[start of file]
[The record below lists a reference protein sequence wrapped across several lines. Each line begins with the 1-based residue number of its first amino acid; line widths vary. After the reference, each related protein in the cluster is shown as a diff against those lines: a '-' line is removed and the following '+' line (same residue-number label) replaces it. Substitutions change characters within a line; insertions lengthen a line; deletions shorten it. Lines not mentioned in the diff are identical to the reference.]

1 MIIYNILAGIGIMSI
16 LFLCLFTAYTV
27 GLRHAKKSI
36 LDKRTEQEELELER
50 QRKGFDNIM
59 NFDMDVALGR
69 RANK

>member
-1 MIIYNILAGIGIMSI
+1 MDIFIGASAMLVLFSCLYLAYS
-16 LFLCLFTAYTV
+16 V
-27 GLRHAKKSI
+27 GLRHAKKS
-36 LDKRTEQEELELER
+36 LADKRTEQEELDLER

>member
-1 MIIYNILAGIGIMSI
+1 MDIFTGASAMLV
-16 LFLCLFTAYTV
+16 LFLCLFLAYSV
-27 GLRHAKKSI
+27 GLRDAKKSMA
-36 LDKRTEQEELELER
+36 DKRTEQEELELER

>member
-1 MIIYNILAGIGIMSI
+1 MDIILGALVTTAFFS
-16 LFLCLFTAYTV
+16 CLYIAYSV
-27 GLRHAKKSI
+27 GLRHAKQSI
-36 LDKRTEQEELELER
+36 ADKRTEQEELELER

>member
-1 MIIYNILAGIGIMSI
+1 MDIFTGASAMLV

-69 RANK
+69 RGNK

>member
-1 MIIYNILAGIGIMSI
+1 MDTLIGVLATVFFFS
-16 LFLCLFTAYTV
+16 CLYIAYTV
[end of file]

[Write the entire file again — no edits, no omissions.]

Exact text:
[The record below lists a reference protein sequence wrapped across several lines. Each line begins with the 1-based residue number of its first amino acid; line widths vary. After the reference, each related protein in the cluster is shown as a diff against those lines: a '-' line is removed and the following '+' line (same residue-number label) replaces it. Substitutions change characters within a line; insertions lengthen a line; deletions shorten it. Lines not mentioned in the diff are identical to the reference.]

1 MIIYNILAGIGIMSI
16 LFLCLFTAYTV
27 GLRHAKKSI
36 LDKRTEQEELELER
50 QRKGFDNIM
59 NFDMDVALGR
69 RANK

>member
-1 MIIYNILAGIGIMSI
+1 MDIFIGASAMLVLFSCLYLAYS
-16 LFLCLFTAYTV
+16 V
-27 GLRHAKKSI
+27 GLRHAKKS
-36 LDKRTEQEELELER
+36 LADKRTEQEELDLER

>member
-1 MIIYNILAGIGIMSI
+1 MDIFTGASAMLV
-16 LFLCLFTAYTV
+16 LFLCLFLAYSV
-27 GLRHAKKSI
+27 GLRDAKKSMA
-36 LDKRTEQEELELER
+36 DKRTEQEELELER

>member
-1 MIIYNILAGIGIMSI
+1 MDIILGALVTTAFFS
-16 LFLCLFTAYTV
+16 CLYIAYSV
-27 GLRHAKKSI
+27 GLRHAKQSI
-36 LDKRTEQEELELER
+36 ADKRTEQEELELER

>member
-1 MIIYNILAGIGIMSI
+1 MDIFTGASAMLV

-69 RANK
+69 RGNK

>member
-1 MIIYNILAGIGIMSI
+1 MDTLIGVLATVFFFS
-16 LFLCLFTAYTV
+16 CLYIAYTV